Connect to Google Cloud Storage as an External Data Source using PolyBase

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Google Cloud Storage ODBC Driver

The Google Cloud Storage ODBC Driver is a powerful tool that allows you to connect with live data from Google Cloud Storage, directly from any applications that support ODBC connectivity.

Access Google Cloud Storage data like you would a database.



Use the CData ODBC Driver for Google Cloud Storage and PolyBase to create an external data source in SQL Server 2019 with access to live Google Cloud Storage data.

PolyBase for SQL Server allows you to query external data by using the same Transact-SQL syntax used to query a database table. When paired with the CData ODBC Driver for Google Cloud Storage, you get access to your Google Cloud Storage data directly alongside your SQL Server data. This article walks through creating an external data source and external tables to grant access to live Google Cloud Storage data using T-SQL queries.

The CData ODBC drivers offer unmatched performance for interacting with live Google Cloud Storage data using PolyBase due to optimized data processing built into the driver. When you issue complex SQL queries from SQL Server to Google Cloud Storage, the driver pushes down supported SQL operations, like filters and aggregations, directly to Google Cloud Storage and utilizes the embedded SQL engine to process unsupported operations (often SQL functions and JOIN operations) client-side. And with PolyBase, you can also join SQL Server data with Google Cloud Storage data, using a single query to pull data from distributed sources.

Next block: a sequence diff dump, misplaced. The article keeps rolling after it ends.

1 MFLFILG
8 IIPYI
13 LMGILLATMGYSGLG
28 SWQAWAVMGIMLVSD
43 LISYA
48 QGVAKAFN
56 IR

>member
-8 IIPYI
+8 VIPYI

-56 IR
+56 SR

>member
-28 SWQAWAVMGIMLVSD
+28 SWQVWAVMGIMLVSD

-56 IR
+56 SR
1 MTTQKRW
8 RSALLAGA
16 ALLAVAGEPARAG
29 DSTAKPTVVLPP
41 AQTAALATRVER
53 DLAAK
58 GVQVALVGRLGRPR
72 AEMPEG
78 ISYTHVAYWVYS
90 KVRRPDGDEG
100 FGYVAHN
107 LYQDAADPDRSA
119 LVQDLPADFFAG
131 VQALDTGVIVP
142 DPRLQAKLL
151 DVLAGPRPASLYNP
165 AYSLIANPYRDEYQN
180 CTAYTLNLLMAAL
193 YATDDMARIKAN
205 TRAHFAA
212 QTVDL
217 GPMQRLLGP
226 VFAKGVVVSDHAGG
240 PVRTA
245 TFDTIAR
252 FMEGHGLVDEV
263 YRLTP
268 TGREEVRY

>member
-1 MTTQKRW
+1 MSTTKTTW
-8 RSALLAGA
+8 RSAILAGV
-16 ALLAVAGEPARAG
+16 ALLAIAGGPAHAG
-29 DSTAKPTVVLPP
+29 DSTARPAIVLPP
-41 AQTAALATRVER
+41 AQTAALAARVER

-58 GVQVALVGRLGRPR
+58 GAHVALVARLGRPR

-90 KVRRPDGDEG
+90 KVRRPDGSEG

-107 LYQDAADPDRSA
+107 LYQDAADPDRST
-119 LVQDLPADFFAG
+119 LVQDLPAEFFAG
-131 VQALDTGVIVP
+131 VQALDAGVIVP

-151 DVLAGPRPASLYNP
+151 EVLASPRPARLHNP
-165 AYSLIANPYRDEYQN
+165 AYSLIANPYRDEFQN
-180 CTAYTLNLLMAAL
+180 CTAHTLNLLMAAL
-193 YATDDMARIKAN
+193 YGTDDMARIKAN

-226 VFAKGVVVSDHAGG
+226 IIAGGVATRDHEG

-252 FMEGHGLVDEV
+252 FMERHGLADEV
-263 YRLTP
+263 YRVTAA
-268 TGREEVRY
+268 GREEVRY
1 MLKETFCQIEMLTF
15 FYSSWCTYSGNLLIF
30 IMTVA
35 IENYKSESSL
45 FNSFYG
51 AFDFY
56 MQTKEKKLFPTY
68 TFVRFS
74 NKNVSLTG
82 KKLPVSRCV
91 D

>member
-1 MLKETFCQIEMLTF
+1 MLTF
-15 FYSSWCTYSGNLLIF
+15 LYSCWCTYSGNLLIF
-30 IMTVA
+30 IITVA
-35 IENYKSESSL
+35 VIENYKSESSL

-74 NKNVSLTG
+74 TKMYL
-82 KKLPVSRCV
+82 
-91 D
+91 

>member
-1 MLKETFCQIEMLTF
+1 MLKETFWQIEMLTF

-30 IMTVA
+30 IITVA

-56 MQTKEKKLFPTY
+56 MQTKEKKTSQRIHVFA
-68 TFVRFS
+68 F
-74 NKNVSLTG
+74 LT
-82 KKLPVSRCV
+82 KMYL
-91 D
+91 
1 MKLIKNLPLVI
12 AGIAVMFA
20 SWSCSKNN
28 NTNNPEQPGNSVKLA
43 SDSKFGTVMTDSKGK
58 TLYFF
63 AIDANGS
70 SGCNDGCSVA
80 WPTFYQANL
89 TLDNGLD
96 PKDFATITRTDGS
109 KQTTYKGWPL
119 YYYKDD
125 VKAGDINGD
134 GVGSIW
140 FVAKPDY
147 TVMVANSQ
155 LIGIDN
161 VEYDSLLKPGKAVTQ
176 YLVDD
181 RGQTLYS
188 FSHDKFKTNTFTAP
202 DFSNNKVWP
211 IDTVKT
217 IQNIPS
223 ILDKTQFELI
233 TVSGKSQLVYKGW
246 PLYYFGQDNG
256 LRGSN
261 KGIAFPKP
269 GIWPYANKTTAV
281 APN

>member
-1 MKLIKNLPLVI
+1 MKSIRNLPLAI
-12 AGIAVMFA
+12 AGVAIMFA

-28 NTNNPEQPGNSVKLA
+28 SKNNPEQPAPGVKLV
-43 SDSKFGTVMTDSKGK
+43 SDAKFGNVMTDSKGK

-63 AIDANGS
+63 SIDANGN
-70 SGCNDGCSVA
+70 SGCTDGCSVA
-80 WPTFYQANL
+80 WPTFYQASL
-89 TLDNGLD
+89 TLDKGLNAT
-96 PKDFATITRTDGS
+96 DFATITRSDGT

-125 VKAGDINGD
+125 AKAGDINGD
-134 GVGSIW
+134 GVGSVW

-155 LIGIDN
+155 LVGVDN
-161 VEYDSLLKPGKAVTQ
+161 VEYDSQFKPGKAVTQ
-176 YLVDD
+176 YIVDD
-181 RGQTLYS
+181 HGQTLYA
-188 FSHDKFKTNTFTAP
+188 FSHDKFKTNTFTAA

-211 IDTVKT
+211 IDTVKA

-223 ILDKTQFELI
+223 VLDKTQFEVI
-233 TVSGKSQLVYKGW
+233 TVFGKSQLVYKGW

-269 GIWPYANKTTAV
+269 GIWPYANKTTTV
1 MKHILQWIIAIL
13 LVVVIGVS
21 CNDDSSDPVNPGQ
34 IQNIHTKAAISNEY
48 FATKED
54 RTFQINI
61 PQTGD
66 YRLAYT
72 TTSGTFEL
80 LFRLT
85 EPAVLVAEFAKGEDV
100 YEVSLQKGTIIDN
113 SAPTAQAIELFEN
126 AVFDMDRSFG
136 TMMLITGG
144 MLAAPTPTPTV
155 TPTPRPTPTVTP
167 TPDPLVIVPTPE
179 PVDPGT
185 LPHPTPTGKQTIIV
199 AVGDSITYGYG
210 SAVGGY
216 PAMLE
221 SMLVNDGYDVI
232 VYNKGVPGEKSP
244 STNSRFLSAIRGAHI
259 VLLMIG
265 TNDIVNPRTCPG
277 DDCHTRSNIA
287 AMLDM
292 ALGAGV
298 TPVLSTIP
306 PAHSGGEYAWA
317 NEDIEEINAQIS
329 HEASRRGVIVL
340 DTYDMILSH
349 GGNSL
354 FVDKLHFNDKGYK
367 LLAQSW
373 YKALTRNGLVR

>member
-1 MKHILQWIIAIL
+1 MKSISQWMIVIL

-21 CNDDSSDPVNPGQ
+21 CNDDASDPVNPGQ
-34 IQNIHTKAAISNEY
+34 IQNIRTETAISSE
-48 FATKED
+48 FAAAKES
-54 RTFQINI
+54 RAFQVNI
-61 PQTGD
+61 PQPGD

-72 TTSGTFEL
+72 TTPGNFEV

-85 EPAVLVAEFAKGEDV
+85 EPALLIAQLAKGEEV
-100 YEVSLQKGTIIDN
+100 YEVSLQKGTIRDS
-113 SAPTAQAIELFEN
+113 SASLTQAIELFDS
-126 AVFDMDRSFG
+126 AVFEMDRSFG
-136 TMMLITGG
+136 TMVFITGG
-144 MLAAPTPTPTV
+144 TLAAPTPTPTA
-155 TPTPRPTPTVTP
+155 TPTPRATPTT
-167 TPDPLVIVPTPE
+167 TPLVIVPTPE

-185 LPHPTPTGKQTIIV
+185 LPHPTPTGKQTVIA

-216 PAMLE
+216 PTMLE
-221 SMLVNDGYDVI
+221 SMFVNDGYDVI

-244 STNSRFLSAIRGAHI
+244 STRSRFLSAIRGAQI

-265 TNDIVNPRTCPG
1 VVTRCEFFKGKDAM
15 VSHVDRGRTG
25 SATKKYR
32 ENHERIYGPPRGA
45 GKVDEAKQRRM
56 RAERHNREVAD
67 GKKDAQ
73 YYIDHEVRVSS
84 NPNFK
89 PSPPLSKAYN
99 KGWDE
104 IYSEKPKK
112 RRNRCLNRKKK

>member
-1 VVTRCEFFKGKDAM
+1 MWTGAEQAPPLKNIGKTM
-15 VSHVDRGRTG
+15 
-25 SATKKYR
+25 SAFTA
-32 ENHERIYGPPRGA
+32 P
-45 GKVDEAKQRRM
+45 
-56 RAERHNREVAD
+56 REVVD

Connect to Google Cloud Storage

If you have not already, first specify connection properties in an ODBC DSN (data source name). This is the last step of the driver installation. You can use the Microsoft ODBC Data Source Administrator to create and configure ODBC DSNs. To create an external data source in SQL Server using PolyBase, configure a System DSN (CData Google Cloud Storage Sys is created automatically).

Authenticate with a User Account

You can connect without setting any connection properties for your user credentials. After setting InitiateOAuth to GETANDREFRESH, you are ready to connect.

When you connect, the Google Cloud Storage OAuth endpoint opens in your default browser. Log in and grant permissions, then the OAuth process completes

Authenticate with a Service Account

Service accounts have silent authentication, without user authentication in the browser. You can also use a service account to delegate enterprise-wide access scopes.

You need to create an OAuth application in this flow. See the Help documentation for more information. After setting the following connection properties, you are ready to connect:

  • InitiateOAuth: Set this to GETANDREFRESH.
  • OAuthJWTCertType: Set this to "PFXFILE".
  • OAuthJWTCert: Set this to the path to the .p12 file you generated.
  • OAuthJWTCertPassword: Set this to the password of the .p12 file.
  • OAuthJWTCertSubject: Set this to "*" to pick the first certificate in the certificate store.
  • OAuthJWTIssuer: In the service accounts section, click Manage Service Accounts and set this field to the email address displayed in the service account Id field.